Detecting Air Leaks in Your Home

March 28, 2017

According to the Department of Energy, air leaks through your home's conditioned envelope can add up to 20 percent to your annual energy costs. Detecting air leak sources and making sure they're sealed properly with an appropriate product like caulk, expandable foam or weatherstripping can allow you to start saving energy instead and enjoy a more comfortable home.

How to Locate Air Leak Origins

To pinpoint the exact locations where air is leaking, you can start by inspecting susceptible areas around the exterior. Check the door and window frames, where different materials meet, along the sill plate/foundation and anywhere wires, vents and piping extrude through the shell. Now, investigate common trouble spots indoors including:

  • The attic perimeter and knee walls
  • Around anything that penetrates the attic floor like recessed lights, vent pipes, wiring or the chimney
  • The attic hatch
  • Where walls and ceilings meet
  • Exterior wall baseboards
  • Exterior wall electrical boxes
  • The fireplace flue

Techniques for Air Leak Detection

You can also locate leaks using these three detection methods:

  •  Home pressurization. On a windy, cool day, shut down any combustion appliances, like your water heater and range. Then, make sure your windows and exterior doors are tightly closed, and shut the fireplace damper. Next, start up your clothes dryer and bathroom/kitchen exhaust fans that push air outdoors. Finally, run a smoke pencil along any suspected problem areas. If the smoke wavers, you've located a leak.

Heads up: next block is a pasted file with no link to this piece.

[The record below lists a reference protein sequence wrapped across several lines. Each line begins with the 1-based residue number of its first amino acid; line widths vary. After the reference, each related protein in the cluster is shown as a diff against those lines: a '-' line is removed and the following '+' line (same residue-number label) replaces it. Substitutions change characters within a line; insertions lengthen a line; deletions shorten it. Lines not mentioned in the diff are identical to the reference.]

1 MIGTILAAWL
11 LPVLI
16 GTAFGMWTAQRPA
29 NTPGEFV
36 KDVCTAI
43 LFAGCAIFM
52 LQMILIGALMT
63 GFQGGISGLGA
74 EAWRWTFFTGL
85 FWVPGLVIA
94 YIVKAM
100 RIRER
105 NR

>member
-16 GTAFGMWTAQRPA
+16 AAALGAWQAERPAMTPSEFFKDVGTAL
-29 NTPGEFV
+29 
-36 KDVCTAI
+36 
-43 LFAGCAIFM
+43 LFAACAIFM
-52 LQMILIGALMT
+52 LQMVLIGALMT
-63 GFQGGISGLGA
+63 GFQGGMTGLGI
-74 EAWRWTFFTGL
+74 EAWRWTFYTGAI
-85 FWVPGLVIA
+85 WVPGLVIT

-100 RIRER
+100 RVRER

• The paper test. Open each of your windows and exterior doors one at a time. Carefully place a sheet of paper under each then shut it tightly and try to remove the paper. If there's a gap that needs sealing, the paper will slide right out.
  • The flashlight test. To identify larger leaks, take a flashlight and walk around your home's exterior when it's dark out. Have someone follow along indoors as you shine the light on areas prone to leakage. Anywhere the light is visible indoors is a leak source that needs sealing.

For more advice about detecting and sealing air leaks in your Des Moines home, contact us at Lozier Heating and Cooling

Our goal is to help educate our customers in the greater Des Moines, Iowa area about energy and home comfort issues (specific to HVAC systems).

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